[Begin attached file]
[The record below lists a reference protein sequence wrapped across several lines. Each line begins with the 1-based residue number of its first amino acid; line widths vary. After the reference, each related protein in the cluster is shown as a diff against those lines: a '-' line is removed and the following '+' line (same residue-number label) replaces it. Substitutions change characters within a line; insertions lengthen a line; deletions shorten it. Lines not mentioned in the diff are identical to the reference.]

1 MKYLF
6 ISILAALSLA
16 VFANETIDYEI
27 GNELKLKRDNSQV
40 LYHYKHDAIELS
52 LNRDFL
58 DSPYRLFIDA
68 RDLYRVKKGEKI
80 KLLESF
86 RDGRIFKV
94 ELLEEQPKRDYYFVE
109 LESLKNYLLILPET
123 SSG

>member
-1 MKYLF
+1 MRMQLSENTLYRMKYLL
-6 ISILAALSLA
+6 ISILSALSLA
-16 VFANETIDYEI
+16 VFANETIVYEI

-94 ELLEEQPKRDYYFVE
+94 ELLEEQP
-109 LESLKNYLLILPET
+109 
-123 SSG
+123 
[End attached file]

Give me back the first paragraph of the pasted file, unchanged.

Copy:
[The record below lists a reference protein sequence wrapped across several lines. Each line begins with the 1-based residue number of its first amino acid; line widths vary. After the reference, each related protein in the cluster is shown as a diff against those lines: a '-' line is removed and the following '+' line (same residue-number label) replaces it. Substitutions change characters within a line; insertions lengthen a line; deletions shorten it. Lines not mentioned in the diff are identical to the reference.]